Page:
The strengths of a woman: binding force of a nation

Freed he tried again. Speaking to his clansmen, but when he was ordered to stop, he killed the head messenger with the blow from his machete. He then hanged himself.
Okonkwo and his kinsmen from his ” Fatherland” treated women as property. Society, their clan, saw women as being replaceable, objects depicting wealth and stature, bargaining tools, and lower in stature than men.
Women were replaceable in that when the wife of Ogbuefi Udo was killed by another tribe, they asked a girl replacement to be given to Udo (12). They no longer fought for the injustice of the death of a kinsman. When a replacement was given, all was well and appeased. Okonkwo had three wives and was a man with the title while the highest title in the clan was held by Nwakibie who had nine wives (18). Okonkwo wanted to attain the same wealth and prestige. The woman, therefore, is also counted as part of a man’s wealth. The more wives he has, the wealthier he was (14). Women were also bargaining tools in terms of obtaining wealth in the form of the ” bride price” (73); and, in terms of prestige and title. Okonkwo even asked his daughters not to marry and wait until their return to Umuofia hoping that rich or men with the title would court his daughters (173). Truly, women were considered lower than men. In a gathering at the house of Nwakibie women were only able to drink the wine after all the men had drunk twice as much (20).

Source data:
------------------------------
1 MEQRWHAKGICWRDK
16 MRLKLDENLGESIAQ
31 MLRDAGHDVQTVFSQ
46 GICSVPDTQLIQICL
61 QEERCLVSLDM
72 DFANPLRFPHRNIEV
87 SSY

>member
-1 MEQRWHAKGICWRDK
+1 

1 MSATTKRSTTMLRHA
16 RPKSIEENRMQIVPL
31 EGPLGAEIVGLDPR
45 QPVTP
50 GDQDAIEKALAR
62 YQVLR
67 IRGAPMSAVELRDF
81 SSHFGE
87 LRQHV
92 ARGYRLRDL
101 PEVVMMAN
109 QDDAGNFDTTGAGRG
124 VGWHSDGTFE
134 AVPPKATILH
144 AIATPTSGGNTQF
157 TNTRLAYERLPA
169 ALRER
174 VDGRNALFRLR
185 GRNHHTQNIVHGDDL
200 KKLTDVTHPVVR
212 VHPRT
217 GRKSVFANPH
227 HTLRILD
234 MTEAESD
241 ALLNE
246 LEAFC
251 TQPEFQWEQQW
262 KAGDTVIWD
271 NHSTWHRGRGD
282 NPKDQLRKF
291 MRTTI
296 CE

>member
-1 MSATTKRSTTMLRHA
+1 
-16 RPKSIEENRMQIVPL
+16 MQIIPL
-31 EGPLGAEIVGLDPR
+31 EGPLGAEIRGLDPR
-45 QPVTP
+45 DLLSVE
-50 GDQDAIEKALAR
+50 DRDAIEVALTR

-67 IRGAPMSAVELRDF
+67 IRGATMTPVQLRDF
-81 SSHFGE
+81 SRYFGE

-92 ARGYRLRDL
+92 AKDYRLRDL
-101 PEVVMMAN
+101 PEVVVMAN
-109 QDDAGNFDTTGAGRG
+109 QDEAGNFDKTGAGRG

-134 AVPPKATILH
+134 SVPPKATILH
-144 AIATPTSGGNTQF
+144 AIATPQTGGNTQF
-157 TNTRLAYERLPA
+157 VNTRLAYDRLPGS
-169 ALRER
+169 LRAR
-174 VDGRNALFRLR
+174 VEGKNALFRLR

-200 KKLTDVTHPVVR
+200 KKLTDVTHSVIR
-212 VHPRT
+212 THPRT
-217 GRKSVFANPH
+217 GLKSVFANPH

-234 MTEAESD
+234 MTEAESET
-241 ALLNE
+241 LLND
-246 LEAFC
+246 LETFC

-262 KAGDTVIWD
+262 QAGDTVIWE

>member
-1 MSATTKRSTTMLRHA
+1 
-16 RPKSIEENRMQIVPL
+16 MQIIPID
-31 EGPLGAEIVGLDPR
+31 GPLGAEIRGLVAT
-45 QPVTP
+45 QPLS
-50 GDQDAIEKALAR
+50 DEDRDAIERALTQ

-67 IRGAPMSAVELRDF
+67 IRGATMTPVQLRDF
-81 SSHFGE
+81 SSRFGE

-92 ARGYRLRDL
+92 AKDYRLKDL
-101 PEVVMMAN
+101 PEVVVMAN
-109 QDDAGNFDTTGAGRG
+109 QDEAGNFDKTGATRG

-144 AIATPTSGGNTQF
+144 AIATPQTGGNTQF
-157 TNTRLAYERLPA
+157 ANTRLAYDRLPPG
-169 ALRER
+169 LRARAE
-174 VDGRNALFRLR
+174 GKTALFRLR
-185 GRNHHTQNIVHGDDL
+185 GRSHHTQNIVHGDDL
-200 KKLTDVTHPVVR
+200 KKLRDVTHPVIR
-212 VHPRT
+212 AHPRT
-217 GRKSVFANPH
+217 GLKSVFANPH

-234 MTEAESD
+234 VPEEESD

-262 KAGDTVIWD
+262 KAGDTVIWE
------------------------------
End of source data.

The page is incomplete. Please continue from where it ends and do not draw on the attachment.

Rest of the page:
In their homes, women were mere keepers of their house, child-bearers, and servants to their husbands (13). They are not allowed to question the actions of their husband. They should merely follow, as when Nwoye was told by Okonkwo to take charge of Ikemefuna (14). The woman has to do the bidding of the husband (133); or, suffer being beaten (36).
The brave warriors of Okonkwo’s Fatherland in the latter part of the story all went his own way after the white man has brought in religion and a government. In the words of Obierika, ” we have fallen apart.”(176)